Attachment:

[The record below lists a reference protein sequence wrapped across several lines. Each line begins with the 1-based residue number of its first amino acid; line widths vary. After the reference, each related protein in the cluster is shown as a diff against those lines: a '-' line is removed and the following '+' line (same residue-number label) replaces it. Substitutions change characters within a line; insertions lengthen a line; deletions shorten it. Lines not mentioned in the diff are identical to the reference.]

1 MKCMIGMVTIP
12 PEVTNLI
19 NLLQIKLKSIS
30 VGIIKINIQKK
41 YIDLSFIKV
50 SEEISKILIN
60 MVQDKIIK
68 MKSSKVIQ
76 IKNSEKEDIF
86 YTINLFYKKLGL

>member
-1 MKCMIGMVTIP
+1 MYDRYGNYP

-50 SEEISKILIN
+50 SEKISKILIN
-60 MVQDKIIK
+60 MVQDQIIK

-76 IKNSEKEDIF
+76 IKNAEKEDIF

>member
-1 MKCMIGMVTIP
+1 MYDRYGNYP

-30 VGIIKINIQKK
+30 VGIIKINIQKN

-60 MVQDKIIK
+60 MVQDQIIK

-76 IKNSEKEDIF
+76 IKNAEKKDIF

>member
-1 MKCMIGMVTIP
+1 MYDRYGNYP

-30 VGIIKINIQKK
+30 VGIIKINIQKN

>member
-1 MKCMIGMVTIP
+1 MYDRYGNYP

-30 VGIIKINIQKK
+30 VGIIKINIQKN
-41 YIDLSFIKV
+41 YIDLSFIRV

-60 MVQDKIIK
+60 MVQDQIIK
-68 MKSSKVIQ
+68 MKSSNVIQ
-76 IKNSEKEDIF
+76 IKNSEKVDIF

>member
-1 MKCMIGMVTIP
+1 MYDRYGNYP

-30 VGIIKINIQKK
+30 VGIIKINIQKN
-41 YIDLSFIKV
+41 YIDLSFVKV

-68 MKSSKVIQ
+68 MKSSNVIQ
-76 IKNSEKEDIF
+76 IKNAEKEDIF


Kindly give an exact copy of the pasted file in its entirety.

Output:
[The record below lists a reference protein sequence wrapped across several lines. Each line begins with the 1-based residue number of its first amino acid; line widths vary. After the reference, each related protein in the cluster is shown as a diff against those lines: a '-' line is removed and the following '+' line (same residue-number label) replaces it. Substitutions change characters within a line; insertions lengthen a line; deletions shorten it. Lines not mentioned in the diff are identical to the reference.]

1 MKCMIGMVTIP
12 PEVTNLI
19 NLLQIKLKSIS
30 VGIIKINIQKK
41 YIDLSFIKV
50 SEEISKILIN
60 MVQDKIIK
68 MKSSKVIQ
76 IKNSEKEDIF
86 YTINLFYKKLGL

>member
-1 MKCMIGMVTIP
+1 MYDRYGNYP

-50 SEEISKILIN
+50 SEKISKILIN
-60 MVQDKIIK
+60 MVQDQIIK

-76 IKNSEKEDIF
+76 IKNAEKEDIF

>member
-1 MKCMIGMVTIP
+1 MYDRYGNYP

-30 VGIIKINIQKK
+30 VGIIKINIQKN

-60 MVQDKIIK
+60 MVQDQIIK

-76 IKNSEKEDIF
+76 IKNAEKKDIF

>member
-1 MKCMIGMVTIP
+1 MYDRYGNYP

-30 VGIIKINIQKK
+30 VGIIKINIQKN

>member
-1 MKCMIGMVTIP
+1 MYDRYGNYP

-30 VGIIKINIQKK
+30 VGIIKINIQKN
-41 YIDLSFIKV
+41 YIDLSFIRV

-60 MVQDKIIK
+60 MVQDQIIK
-68 MKSSKVIQ
+68 MKSSNVIQ
-76 IKNSEKEDIF
+76 IKNSEKVDIF

>member
-1 MKCMIGMVTIP
+1 MYDRYGNYP

-30 VGIIKINIQKK
+30 VGIIKINIQKN
-41 YIDLSFIKV
+41 YIDLSFVKV

-68 MKSSKVIQ
+68 MKSSNVIQ
-76 IKNSEKEDIF
+76 IKNAEKEDIF